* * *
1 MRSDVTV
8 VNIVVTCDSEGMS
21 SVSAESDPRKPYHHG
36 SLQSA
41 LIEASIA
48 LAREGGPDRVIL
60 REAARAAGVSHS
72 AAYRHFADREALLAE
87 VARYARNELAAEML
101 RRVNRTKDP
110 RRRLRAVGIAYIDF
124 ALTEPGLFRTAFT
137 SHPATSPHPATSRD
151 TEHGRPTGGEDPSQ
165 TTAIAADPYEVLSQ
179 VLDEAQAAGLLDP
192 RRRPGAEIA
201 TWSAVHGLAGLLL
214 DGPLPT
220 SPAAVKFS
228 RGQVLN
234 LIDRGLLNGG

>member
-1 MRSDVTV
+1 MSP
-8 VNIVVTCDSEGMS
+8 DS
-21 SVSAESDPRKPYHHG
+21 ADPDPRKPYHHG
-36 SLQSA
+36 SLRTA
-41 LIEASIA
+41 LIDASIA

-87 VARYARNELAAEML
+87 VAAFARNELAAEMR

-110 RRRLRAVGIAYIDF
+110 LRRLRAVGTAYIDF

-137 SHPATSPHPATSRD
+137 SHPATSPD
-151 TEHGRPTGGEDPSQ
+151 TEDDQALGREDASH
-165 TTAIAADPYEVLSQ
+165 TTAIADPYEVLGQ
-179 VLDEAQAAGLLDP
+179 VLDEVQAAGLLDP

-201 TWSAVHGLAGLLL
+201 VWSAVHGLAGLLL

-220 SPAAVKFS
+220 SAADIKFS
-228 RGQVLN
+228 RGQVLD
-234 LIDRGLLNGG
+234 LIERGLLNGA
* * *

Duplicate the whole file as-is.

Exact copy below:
1 MRSDVTV
8 VNIVVTCDSEGMS
21 SVSAESDPRKPYHHG
36 SLQSA
41 LIEASIA
48 LAREGGPDRVIL
60 REAARAAGVSHS
72 AAYRHFADREALLAE
87 VARYARNELAAEML
101 RRVNRTKDP
110 RRRLRAVGIAYIDF
124 ALTEPGLFRTAFT
137 SHPATSPHPATSRD
151 TEHGRPTGGEDPSQ
165 TTAIAADPYEVLSQ
179 VLDEAQAAGLLDP
192 RRRPGAEIA
201 TWSAVHGLAGLLL
214 DGPLPT
220 SPAAVKFS
228 RGQVLN
234 LIDRGLLNGG

>member
-1 MRSDVTV
+1 MSP
-8 VNIVVTCDSEGMS
+8 DS
-21 SVSAESDPRKPYHHG
+21 ADPDPRKPYHHG
-36 SLQSA
+36 SLRTA
-41 LIEASIA
+41 LIDASIA

-87 VARYARNELAAEML
+87 VAAFARNELAAEMR

-110 RRRLRAVGIAYIDF
+110 LRRLRAVGTAYIDF

-137 SHPATSPHPATSRD
+137 SHPATSPD
-151 TEHGRPTGGEDPSQ
+151 TEDDQALGREDASH
-165 TTAIAADPYEVLSQ
+165 TTAIADPYEVLGQ
-179 VLDEAQAAGLLDP
+179 VLDEVQAAGLLDP

-201 TWSAVHGLAGLLL
+201 VWSAVHGLAGLLL

-220 SPAAVKFS
+220 SAADIKFS
-228 RGQVLN
+228 RGQVLD
-234 LIDRGLLNGG
+234 LIERGLLNGA